Replacing a Motherboard
by Stephanie Mortimer
This is not intended as a tutorial, but rather as a review of a project that I did in my Computer Upgrade and Repair Class.
It shows how I replaced a 386 with an S15905 Trinity 100 AT Motherboard and an AMD K6-2 350mhz processor.
I'm hoping that by sharing what I've learned it will encourage other beginners to do their own motherboard replacements.
Click on the thumbnails to see a larger image.
29 Easy Steps
Step 1: Make Back
Ups and Print Out Information
Step 2: Buy the New Motherboard
Step 3: Read the Manual!
Step 4: Get Ready
Step 5: Turn off the PC and Remove the Case.
Step 6: Record the Physical Configuration: Jumper and switch settings, cable orientation and placement, etc.
Step 7: Clean inside the case with compressed air. Don't blow on it.
Step 8: Unplug the peripherals, including the power cable.
Step 9: Remove the Cards
Step 10: Unplug the Wires to the Motherboard.
Step 11: Remove the Cables
Step 12: Remove Anything Else That is In the Way
Step 13: Removing the Old Motherboard:
Step 14: Remove the Memory Chips and CPU
Step 15: Unpack the New Motherboard
Step 16: Configure the Jumpers and Switches.
Step 17: Install the New Memory.
Step 18: Install the CPU
Step 19: Install the New Motherboard
Step 20: Replace the Wires.
Step 21: Replace the Cables
Step 22: Put the Bus Expansion Cards (Cards)Back Into Slots:
Step 23: Attach Internal Cables and Wires to the Cards.
Step 24: Plug in Keyboard. Connect the Mouse.
Step 25: Connect External Cables.
Step 26: Plug in the PC
Step 27: Install Any Necessary Software.
Step 28: It Works! Congratulations!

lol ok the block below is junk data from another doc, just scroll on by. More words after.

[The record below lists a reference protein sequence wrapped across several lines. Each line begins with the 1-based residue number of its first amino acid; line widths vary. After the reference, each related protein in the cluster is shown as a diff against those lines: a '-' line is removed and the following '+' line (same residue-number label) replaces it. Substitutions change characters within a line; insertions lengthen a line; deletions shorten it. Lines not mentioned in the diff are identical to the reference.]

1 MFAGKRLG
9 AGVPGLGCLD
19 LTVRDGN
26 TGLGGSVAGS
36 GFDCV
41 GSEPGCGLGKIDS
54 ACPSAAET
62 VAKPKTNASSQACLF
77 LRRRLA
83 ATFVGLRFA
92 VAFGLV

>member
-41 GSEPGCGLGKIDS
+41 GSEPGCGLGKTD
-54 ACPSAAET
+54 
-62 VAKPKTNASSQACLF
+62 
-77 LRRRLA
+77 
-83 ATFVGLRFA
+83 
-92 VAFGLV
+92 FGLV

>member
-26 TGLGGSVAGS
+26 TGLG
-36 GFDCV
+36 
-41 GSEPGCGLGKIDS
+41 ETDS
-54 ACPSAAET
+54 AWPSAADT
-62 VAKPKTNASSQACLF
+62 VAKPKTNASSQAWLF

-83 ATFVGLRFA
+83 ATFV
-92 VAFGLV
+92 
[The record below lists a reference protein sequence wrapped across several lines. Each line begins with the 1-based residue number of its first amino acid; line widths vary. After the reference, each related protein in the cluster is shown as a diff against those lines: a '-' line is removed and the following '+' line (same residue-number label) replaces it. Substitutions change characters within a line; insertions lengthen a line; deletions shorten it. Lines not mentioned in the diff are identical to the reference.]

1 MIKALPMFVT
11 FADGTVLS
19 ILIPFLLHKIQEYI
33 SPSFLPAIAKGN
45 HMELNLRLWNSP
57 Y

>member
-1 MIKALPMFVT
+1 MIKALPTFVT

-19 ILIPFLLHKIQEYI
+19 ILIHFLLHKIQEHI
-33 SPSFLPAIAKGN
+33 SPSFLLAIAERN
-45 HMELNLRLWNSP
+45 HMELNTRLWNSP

Step 29: Replace Cover.
|Reasons to Replace a Motherboard||Why You Might Not Want to Replace a Motherboard|
Considerations When Choosing a New Motherboard
|Make backups and print out
Buy the New Motherboard: Be sure to keep all receipts and manuals, and request any additional documentation that may be available. (Don't buy it in the first place without adequate instructions.)
|Step 3:||Read the Manual!|
Do's and Don'ts:
|Step 5:||Turn off the PC and
Remove the Case: All the screws on the outside of the case are not there to hold
the cover on. The screws that hold on the cover are usually towards the outside edges of
the case. Put the screws you take out in a safe place. It is a good idea to put each type
of screw or fastener in a different location, and you may want to count them
Removing the case->
|Step 6:||Record the Physical Configuration: Jumper and switch settings, cable orientation and placement, etc.Look inside the case and see where everything is and what it is attached to. Some things will probably be in different locations on your new motherboard, but it doesn't hurt to know which things attach where. You can mark cables and cords with small pieces of masking tape if you want to.|
|Step 7:||Clean inside the case with compressed air. Don't blow on it. Use a commercial product. Although there is a small chance that an electrostatic charge could build up near the nozzle of a compressed air cannister, there is more danger of damage caused by the moisture in your breath.|
|Step 8:||Unplug the peripherals, including the power cable. Remember: Don't touch anything inside the computer unless you are wearing a grounding strap or have touched the bare metal of the case first to release electrostatic charges. Electrostatic discharge is deadly!|
|Step 9:||Remove the Cards: Remember where they were connected. Unscrew the card and slide it out of the case gently .Remember to handle them by their metal brackets and by their edges as much as possible, and be careful not to bend them. (Bending cards or motherboards can cause microscopic cracks in connections that will cause intermittent problems later on.) Count and keep track of screws. (A loose screw inside the case can damage everything). Lay the cards on an anti-static mat.|
|Step 10:||Unplug the Wires to the Motherboard.